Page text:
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Generally speaking what proportion of NaOH would be typically required to dissolve one tonne of crushed bauxite of average purity?

Also are varying quantities required for gibbsite, böhmite and diaspore respectively and how do they differ?

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  • $\begingroup$ Going to depend on the composition of the Bauxite. Is it Gibbsite or Bohmite? How pure is it? Here is the basic process bauxite.world-aluminium.org/refining/process $\endgroup$ – Waylander Mar 30 at 20:55
  • $\begingroup$ Thanks @Waylander that's my source. I was just curious what the ratio would be on average. $\endgroup$ – Carl Sega Mar 30 at 21:11
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Bauxite contains usually 45 - 60 % Al2O3. To get an order of magnitude, one ton bauxite contains about 500 kg Al2O3, or about 5000 mole Al2O3. If 2 NaOH are needed to dissolve 1 Al2O3, it means that a minimum of 10'000 mol NaOH is needed to dissolve Al2O3, which weighs 400 kg. But more NaOH is necessary, because the bauxite contains also some silica, which is also dissolved in NaOH. So the amount of NaOH must be higher than 400 kg.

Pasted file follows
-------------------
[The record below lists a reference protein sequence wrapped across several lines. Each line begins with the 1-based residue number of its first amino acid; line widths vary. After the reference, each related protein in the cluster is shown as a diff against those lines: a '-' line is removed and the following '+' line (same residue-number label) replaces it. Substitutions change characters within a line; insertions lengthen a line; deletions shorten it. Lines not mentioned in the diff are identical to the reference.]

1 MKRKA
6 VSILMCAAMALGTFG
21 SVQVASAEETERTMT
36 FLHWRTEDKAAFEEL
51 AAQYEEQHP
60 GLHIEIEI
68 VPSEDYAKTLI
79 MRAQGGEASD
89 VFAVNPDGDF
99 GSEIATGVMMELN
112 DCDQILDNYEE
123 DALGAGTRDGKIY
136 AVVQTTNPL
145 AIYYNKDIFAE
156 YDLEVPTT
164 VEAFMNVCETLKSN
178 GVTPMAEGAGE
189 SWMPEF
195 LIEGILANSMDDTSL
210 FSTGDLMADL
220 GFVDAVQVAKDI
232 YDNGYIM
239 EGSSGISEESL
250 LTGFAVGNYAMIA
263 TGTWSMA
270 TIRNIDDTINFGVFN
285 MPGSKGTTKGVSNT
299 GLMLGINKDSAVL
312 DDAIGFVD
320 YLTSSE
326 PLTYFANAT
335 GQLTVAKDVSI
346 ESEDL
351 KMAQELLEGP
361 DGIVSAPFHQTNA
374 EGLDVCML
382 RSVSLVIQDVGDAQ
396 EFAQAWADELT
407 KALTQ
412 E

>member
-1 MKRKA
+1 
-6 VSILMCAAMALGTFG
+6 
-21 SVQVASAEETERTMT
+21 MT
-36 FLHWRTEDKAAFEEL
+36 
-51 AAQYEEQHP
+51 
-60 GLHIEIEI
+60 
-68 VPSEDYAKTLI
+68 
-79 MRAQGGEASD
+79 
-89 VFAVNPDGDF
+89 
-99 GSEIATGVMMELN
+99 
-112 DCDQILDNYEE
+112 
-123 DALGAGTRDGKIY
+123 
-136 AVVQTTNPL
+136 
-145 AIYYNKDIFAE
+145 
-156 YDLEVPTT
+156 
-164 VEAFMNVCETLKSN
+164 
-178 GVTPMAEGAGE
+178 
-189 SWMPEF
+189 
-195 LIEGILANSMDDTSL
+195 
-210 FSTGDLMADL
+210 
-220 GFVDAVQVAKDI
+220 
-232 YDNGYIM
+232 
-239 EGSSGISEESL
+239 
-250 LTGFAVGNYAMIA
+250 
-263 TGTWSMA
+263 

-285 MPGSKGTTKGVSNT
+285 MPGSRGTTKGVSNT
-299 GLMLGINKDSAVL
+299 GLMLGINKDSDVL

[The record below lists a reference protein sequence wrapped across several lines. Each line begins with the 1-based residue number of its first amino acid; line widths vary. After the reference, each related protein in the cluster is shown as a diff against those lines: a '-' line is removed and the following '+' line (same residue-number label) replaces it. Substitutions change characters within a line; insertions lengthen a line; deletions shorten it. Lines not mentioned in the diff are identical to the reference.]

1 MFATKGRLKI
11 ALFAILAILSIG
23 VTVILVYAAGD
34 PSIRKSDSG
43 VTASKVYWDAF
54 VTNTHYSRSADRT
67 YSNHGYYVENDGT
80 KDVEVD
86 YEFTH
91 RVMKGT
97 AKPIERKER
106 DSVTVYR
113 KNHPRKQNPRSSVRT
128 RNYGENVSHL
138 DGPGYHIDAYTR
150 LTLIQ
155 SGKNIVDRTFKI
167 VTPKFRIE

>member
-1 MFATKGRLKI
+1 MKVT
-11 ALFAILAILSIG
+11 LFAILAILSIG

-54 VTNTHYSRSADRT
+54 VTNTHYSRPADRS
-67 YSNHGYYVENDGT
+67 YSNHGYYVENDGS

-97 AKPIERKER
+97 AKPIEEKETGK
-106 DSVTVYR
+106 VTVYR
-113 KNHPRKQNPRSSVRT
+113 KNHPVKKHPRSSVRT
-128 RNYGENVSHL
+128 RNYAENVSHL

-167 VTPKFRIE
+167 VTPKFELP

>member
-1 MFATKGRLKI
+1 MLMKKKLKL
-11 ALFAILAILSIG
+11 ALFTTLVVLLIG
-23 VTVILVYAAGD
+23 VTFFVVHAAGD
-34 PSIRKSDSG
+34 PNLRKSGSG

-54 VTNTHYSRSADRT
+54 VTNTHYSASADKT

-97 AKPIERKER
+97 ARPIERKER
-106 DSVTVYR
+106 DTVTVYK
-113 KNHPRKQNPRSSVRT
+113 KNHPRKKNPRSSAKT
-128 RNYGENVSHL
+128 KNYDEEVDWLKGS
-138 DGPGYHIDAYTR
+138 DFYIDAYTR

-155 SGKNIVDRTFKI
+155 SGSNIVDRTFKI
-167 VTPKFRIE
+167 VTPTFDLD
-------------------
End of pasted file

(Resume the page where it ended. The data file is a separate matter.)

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  • $\begingroup$ Thanks @Maurice, that's a great answer and just what I was looking for. $\endgroup$ – Carl Sega Mar 30 at 21:21
  • $\begingroup$ Maurice, you provided a good starting basis (hence my upgrade). Alas, working in bulk is likely more daunting, hence my follow-up advice. $\endgroup$ – AJKOER Mar 31 at 10:27
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My advice is start with the best theoretical amount (per above) and apply it with varying deviations of concentration to some test samples. Heat or stir as you may be able to perform when working with larger quantities in bulk.

My understanding, even after your sample testing, you will find that working in larger quantities is more likely difficult to get the best results than you did experience in your small test sampling efforts. Here is a source noting an issue concerning surface charging properties of metal oxides (including Al2O3) in bulk.

Perhaps, applying some sonolysis (which could introduce powerful radicals from the water itself with sound frequencies) to your bulk preparations, which are harder to evenly heat, may prove fruitful.

There are also an mechanochemical option.

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  • $\begingroup$ Interesting, thank you $\endgroup$ – Carl Sega Mar 31 at 12:30

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